The ability to sense pain is a biological response of the utmost importance. Imagine, for example, if you put your hand on a hot stove; if it weren't for your pain receptors you would not know to take your hand away to avoid being badly burnt. But what happens when the pain doesn't go away? Chronic pain is defined as experiencing pain on most days for at least a three month period. This sort of pain can be caused by things such as injuries, migraines, arthritis, cancer, fibromyalgia and other diseases. 

The amount of pain that is experienced by different individuals will depend on a few things: Your emotions, your previous experiences of pain, your characteristics and your perception of what the pain signifies. For example, just say you wake up in the morning with a pounding headache. One person might say to themselves, "It's just a headache, it will pass." Whereas another may say, "Oh no, I have a headache, my day is ruined!". Their personal experiences and attitudes to the pain will then affect how they deal with it throughout the day. Person One will most likely just get on with things, putting the pain of the headache to the back of their mind and experiencing little interference in their day, whereas Person Two is more likely to obsess over the headache and potentially worsen it with stress and anxiety.

Hypnotherapy can provide the client with suggestions during the course of the treatment that will allow them to practice certain words or statements when they need to manage their own pain. It can also bring to the mind the ability to reduce or significantly decrease pain by allowing the sub-conscious to take on specific positive suggestions. These positive suggestions will induce thoughts and feelings within the body that allow desensitization to the affected area. This will relieve the discomfort and, in many instances, allow the pain to become insignificant. This is commonly known as glove anesthesia.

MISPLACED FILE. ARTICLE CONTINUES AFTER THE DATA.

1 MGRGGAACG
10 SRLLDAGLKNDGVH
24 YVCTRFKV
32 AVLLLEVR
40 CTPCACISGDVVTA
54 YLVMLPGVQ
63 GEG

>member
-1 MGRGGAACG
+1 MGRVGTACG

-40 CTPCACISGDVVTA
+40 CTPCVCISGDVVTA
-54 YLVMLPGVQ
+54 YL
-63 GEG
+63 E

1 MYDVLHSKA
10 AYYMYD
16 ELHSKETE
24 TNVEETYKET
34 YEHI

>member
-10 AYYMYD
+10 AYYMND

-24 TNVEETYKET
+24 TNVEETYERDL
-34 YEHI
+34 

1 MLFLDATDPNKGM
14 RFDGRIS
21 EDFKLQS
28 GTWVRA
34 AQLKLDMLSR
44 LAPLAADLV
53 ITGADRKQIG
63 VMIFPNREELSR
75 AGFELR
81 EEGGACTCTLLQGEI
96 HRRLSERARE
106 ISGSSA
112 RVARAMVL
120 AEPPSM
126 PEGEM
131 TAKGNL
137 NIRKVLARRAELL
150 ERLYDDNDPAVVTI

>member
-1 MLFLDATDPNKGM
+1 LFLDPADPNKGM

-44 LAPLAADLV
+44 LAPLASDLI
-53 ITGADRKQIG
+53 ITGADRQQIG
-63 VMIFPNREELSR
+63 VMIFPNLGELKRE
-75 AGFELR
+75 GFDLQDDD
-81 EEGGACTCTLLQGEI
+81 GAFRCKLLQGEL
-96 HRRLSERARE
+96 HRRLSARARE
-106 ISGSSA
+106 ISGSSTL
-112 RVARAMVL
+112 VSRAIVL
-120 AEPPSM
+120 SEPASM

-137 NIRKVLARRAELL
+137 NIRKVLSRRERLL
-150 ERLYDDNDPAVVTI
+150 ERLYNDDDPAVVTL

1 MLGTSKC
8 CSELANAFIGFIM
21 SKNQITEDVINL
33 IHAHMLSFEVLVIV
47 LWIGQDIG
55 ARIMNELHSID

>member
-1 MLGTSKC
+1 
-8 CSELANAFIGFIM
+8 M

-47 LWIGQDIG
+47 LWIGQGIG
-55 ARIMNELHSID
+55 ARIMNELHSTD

An example of how hypnotherapy can be used for pain management is as follows: A client who presented with a migraine could be told under hypnosis to imagine they are standing on a snowy mountain top, that there is a cool breeze blowing across their face and this breeze is cooling the areas of swelling. They may also be advised to imagine their hands are warmly tucked into a jacket, which in turn would dilate the blood vessels and relieve the pain of the migraine.

There is no need to suffer pain unnecessarily when you can sub-consciously develop tools to relieve yourself from it.